I am an RV enthusiast with more than 50 years of experience owning, driving, traveling and living in recreational vehicles.
RV Toilet Clogged? Don't Panic.
RV toilet clogs happen often, so knowing how to clear them and keep them functioning is important. I recently came across a video on YouTube (which I have attached to this article) that shows a young and obviously inexperienced camper trying to unclog the commode in his coach. For people like me, who know about such things, this video is almost painful to watch.
Those who take the time to learn how to maintain their toilet and tank systems would never have a situation like this because proper care and cleaning make such plumbing problems impossible.
- If you are new to RV living and travel, before you take your first trips, you need to read this article.
- If you have already made a mess of things, read it anyhow because it may help you to fix your issue.
At the very least, it will keep you from having to deal with one like it again!
Signs That You Have a Toilet Problem
The first sign of a plumbing problem is a noxious and disgusting odor that permeates your motor home or camper. When you look into the toilet, you may or may not see anything that indicates a problem, but the smell is clear evidence of trouble. When you notice it, immediately go outside and open the valve to your black water tank.
If your valve is not working properly (ie is very hard to open or close) this may be the cause of your problem. If so, you will need to take your coach to a dealership to see if they can repair the problem. Some can, and some cannot. (See the attached video for more info on this.)
- If you have a clear sewer hose adapter, you will be able to see whether anything is coming out of the tank.
- If you do not have this tool, simply listen. If the tank is emptying, you will hear movement.
- If you neither see nor hear anything, or hear only minimal movement, your black water tank is either completely or partially clogged.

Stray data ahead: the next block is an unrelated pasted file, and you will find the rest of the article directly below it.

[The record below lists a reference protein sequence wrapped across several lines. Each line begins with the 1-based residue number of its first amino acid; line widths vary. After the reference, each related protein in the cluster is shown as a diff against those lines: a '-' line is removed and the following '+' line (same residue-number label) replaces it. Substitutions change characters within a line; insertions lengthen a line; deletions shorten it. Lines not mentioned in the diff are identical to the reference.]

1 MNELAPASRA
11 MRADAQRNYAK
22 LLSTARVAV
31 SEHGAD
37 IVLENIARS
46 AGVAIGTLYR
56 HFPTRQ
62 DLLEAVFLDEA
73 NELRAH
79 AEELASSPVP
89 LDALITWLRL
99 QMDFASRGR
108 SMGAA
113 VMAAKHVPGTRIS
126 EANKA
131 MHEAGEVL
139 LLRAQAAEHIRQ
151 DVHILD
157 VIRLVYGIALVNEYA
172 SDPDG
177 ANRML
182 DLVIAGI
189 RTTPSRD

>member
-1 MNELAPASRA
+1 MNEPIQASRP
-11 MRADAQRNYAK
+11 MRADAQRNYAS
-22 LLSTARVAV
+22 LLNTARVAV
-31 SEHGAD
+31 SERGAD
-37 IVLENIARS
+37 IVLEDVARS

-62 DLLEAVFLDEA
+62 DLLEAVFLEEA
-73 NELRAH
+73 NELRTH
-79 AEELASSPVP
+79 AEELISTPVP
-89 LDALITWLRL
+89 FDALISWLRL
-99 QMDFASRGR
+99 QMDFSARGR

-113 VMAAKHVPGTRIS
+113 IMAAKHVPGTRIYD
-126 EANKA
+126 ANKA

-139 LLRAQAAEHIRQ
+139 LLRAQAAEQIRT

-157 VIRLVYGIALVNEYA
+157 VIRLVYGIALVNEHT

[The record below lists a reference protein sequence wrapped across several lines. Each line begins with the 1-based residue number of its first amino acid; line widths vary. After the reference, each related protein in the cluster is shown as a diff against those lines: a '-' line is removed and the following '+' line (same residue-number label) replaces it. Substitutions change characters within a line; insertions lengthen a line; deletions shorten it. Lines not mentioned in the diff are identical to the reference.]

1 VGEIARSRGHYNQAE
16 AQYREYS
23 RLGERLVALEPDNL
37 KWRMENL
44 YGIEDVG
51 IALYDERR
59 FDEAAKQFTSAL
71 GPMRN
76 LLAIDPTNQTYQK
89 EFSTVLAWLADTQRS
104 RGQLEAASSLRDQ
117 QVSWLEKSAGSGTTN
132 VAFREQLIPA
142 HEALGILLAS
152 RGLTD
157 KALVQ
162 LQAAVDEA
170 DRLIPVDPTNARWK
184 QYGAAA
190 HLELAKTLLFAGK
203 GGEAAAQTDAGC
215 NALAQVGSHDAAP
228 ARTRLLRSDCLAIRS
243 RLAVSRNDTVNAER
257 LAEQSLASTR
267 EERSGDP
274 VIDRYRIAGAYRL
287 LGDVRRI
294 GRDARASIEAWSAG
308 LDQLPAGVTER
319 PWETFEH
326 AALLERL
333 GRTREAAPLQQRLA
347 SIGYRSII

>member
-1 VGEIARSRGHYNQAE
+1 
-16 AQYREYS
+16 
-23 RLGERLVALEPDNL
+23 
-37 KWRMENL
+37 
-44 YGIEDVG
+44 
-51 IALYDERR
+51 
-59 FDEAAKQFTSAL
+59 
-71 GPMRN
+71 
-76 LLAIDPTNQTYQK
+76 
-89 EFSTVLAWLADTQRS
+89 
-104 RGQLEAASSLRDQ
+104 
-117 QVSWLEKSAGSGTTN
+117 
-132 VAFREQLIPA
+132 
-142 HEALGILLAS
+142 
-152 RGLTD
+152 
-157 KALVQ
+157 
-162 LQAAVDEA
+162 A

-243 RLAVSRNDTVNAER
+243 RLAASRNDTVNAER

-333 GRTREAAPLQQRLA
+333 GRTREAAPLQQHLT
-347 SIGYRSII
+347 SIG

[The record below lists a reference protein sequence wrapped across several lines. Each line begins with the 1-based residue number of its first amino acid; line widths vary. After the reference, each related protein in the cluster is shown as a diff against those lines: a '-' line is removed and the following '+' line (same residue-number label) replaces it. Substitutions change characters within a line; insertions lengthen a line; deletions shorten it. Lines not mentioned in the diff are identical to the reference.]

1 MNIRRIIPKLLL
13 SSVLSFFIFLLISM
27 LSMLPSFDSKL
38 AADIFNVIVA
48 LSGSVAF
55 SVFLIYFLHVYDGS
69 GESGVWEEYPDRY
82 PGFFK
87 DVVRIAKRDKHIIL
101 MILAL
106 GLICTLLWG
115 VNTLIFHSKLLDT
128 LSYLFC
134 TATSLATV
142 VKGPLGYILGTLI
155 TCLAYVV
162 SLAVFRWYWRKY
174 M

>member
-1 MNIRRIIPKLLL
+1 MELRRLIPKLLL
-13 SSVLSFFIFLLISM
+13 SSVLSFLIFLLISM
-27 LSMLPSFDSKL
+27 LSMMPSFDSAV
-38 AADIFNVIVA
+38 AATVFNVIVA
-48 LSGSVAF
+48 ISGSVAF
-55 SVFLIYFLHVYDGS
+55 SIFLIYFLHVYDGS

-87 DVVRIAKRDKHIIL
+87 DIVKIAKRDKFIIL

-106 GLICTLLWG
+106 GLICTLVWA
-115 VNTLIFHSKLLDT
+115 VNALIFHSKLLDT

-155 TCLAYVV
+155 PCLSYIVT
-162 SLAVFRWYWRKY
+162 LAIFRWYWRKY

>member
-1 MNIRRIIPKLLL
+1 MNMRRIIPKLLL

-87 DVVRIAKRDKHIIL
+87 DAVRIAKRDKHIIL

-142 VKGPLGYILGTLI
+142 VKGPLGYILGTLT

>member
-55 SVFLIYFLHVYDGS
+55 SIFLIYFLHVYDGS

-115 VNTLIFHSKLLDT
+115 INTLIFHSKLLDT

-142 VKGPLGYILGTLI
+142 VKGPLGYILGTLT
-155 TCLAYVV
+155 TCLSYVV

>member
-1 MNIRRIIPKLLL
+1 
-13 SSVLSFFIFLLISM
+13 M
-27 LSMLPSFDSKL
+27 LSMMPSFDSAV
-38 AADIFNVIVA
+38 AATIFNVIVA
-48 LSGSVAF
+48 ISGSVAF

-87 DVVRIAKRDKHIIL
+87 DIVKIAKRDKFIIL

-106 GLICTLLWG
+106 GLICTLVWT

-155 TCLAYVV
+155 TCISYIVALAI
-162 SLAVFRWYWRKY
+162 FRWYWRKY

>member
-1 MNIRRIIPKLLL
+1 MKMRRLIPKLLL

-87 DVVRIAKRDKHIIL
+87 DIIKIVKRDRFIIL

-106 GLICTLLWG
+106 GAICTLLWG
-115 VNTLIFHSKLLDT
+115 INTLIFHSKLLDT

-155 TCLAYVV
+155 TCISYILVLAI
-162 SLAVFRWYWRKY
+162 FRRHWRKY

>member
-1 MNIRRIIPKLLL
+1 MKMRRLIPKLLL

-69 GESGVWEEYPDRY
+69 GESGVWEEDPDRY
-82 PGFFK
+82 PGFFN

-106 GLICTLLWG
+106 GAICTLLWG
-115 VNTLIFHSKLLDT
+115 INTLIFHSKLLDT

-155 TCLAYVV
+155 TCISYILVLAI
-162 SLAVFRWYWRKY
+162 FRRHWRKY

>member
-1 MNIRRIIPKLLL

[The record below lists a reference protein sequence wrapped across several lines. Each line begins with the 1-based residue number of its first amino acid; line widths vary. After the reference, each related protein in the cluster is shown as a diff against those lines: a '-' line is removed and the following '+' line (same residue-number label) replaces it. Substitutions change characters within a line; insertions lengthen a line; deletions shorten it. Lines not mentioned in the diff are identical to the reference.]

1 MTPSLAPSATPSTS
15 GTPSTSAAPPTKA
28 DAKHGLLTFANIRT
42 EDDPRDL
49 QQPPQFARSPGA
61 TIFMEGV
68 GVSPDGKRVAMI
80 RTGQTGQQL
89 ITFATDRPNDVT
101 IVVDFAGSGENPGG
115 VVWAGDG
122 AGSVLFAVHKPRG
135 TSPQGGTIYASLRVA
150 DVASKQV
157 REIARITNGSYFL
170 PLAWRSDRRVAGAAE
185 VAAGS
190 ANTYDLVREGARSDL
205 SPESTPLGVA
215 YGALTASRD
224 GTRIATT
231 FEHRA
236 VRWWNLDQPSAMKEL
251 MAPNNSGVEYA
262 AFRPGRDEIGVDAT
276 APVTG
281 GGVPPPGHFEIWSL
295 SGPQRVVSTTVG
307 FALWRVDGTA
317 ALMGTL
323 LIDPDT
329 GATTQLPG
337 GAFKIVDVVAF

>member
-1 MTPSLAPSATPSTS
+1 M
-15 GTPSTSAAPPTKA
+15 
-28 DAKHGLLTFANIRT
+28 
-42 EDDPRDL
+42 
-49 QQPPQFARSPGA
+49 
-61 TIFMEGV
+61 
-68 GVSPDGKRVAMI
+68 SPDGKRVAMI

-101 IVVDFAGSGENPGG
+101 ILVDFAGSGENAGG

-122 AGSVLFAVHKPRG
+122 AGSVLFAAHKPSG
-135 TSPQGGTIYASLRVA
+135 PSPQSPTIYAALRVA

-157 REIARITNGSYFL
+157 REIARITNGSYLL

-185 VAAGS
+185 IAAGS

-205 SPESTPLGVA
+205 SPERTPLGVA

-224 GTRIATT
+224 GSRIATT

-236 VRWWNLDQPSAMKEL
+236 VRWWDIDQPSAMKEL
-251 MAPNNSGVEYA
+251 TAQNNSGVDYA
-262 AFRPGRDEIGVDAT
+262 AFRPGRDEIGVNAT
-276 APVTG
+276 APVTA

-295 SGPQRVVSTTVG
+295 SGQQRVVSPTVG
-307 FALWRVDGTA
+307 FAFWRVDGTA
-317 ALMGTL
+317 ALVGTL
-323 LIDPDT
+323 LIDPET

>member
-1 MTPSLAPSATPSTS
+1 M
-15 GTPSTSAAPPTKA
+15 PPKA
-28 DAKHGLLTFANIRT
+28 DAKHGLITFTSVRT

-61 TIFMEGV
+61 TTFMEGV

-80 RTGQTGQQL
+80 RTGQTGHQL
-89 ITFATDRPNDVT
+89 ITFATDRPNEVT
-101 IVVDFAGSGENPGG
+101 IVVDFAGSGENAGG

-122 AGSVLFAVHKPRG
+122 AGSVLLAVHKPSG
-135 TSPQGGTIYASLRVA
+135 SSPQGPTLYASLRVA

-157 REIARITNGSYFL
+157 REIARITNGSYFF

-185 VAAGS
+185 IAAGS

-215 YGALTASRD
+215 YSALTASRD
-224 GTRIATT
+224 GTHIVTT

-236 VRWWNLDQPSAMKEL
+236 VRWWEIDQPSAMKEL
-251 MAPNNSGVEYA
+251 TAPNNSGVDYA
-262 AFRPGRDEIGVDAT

You Know Your Toilet Is Clogged. Now What?
The very last thing you should do after you discover this issue is to put anything else into your commode.
You should especially avoid trying to use products such as Drano in an attempt to clear the clog because doing so can ruin your RV’s pipes and hoses.
If you have the type of configuration that allows any gray water to empty into your commode, close those valves immediately. If you don’t, what is inside of your toilet may well make its way up to and out of the toilet bowl and onto your bathroom floor and beyond. This is a mess you definitely do not want to deal with!
Make Sure You Understand What Is Happening
Once the mess is contained in your toilet and black water tank, take a minute to stop and think about what is happening. In order to open your lines, you need to understand how they work and what caused your issue. Most people immediately start trying to clear a clog from the top of the commode, but that is never where the problem is.
When you do not maintain your RV’s sewer tank correctly and regularly, or use it properly, what happens is that toilet paper and waste build up on the bottom of the tank. If they sit there too long, they can harden into a solid mass that no amount of chemical or fluids will eliminate.
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There are a few things you can do to try to correct the problem, but if it has gone on long enough, you will not be able to take care of it.
What You Will Need for Clog Clearing
To do this job, you will need another person’s help along with
- a hose that is attached to a faucet,
- a large bucket,
- clothing you can throw away,
- a good pair of rubber boots,
- a pair of rubber gloves,
- a plumber's snake and
- some protective eye wear.
We tried the rigid type of snakes but they couldn't bend well enough to get the job done. The Flexisnake is thin and bends easily, which makes it easier to get clogs moving.
When you have all of your equipment and clothing ready to go, you can begin working on the clog.
Proceed With Caution
Be forewarned that this clean-out method often works, but sometimes it works too well.
If that happens, the clogged material comes out, but behind it there will be a rush of waste matter that will be strong enough to keep you from immediately attaching the hose to the tank opening before someone can turn off the sewer valve. This is the main reason you need someone to help you!
How to Clear the Waste Matter From Your RV’s Tank
Here is what you should do:
- Put on your protective clothing and have your helper do the same.
- Position your helper near the black water tank valve.
- Place your bucket directly beneath the sewer tank opening.
- Open the valve.
- Have your helper open the sewer tank.
At this point, there may be some waste that trickles out of the tank. Let it fall into the bucket until there is no more. If there is no “trickle”, it is time to take action.